“We are seeing LED lighting in more than just display cases and a lot more coordination of metal, plastic and lighting with wood products,” adds Pelletier-Fekete.

Fetzer says he sees a more customer-oriented approach from retailers. “I see a movement from functionality to more consumer-friendly products, such as lower displays, softer in presentation,” he says. “Retailers are sacrificing SKU count for a more friendly environment.”

Green Growth

While many consumers see green as the wave of the future, not many people realize that the wood products industry, including store fixtures, has been “green” for years.

“We are fortunate to work with the most environmentally friendly material in the world — wood,” says Fetzer. “Wood captures carbon and is renewable.”

That said, the demand for green in the store fixture industry is growing, just as it is growing in the rest of the woodworking industry. In September, the A.R.E. announced its intention to take a leadership role in the development of green retail environments.

“Providing assistance to members, retailers and the industry for the greening of retail environments is the top priority of the Association for Retail Environments under the new strategic plan,” A.R.E. said in a release. Aided by its 100-member green task force, the association is developing new green initiatives.

Additionally, A.R.E. announced in September that it has joined forces with the U.S. Green Building Council (USGBC) to emphasize its “commitment to the development of retail environments that are environmentally responsible, profitable and healthy places to work and shop.”

While some are still skeptical on the need for green and weary of the long-term effects it will have on the woodworking industry, more companies are embracing the green movement every day.

“We have a ‘Green Champion’ who is responsible for being the focal point of company-wide sustainability/green education, as well as research of raw materials and other processes we can adopt,” says Young.

“The supply chains for our industry continue to make strides in establishing green products for us,” says Powers. “In addition, all our customers have indicated an interest in green products.”

“Our current environmental policy is evolving every day as we react to our customer demands,” says Pelletier-Fekete. “The evolution will continue, as it’s not going away, and we will adapt accordingly. We are not losing jobs because we are unable to provide LEED-certified products. However, we understand the speed at which this movement is progressing, and we are staying on top of it.”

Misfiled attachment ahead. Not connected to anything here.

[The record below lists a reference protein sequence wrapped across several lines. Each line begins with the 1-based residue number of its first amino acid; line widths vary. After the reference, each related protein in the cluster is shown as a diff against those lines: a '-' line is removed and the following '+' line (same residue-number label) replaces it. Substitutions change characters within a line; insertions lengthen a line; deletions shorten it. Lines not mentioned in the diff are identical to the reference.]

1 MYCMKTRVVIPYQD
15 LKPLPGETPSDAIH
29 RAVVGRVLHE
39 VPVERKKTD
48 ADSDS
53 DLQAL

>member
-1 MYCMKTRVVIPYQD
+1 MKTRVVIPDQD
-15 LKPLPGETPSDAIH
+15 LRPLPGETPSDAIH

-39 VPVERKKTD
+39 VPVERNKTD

Still, since green building as a formalized movement is relatively young, there are issues to overcome, such as a continued need for education and standardization, as well as a lack of green materials.

“Green is huge, but the problem is in finding a definition of what green really means,” says Bernhard. “Everyone wants to put their own spin on it. People are asking for green, but everybody’s definition of green is different."

“Green materials are in too short a supply and are expensive,” explains Fetzer. “Only a small percentage of LEED-registered projects are actually certified in the end. This needs to change. Specifications are ahead of the available product.”

A majority of companies surveyed for this article listed the economy as the number one concern for 2008. Photo courtesy of Impressions Marketing Group.

Import’s Mixed Bag

When it comes to the store fixture industry, the issue of imports and exports is a mixed bag, with both negative and positive impacts on the industry.

“The global marketplace is affecting us both negatively and positively,” says Pelletier-Fekete. “Overseas expansion is enabling some of our competition to take their factories abroad to produce equitable products for a fraction of the cost. We do notice, however, European retailers are looking to expand in the United States to take advantage of the weak dollar, which opens up our opportunities to provide millwork packages for their retail expansion programs.”

Traditionally, retail giants conducting massive rollouts with long lead times might be able to source their materials from overseas. Smaller or high-end store requiring custom and semi-custom displays, as well as stores with shorter rollout lead times, typically cannot afford to source their products from overseas.

“Imports are not having a significant effect on the wood store fixture industry, at least not from our perspective,” remarks Young. “In addition to size, shape and weight, most of our clients demand a lead time and run size that is incompatible with sourcing overseas.”

Powers says his company does not feel much impact from overseas imports because, “we manufacture engineered products, versus catalog or commodity type products.”

On the other hand, with today’s economic conditions as they are, some companies that have not previously felt the impact of the import market are seeing some of their customers go overseas for their store fixtures.

“For the first time we are seeing an impact from overseas imports,” says Bernhard.

“Only one customer has gone overseas to get their goods, so we just ramped it up a little to offset that,” adds Brogle.

As for what the future holds, at this time, no one can really say.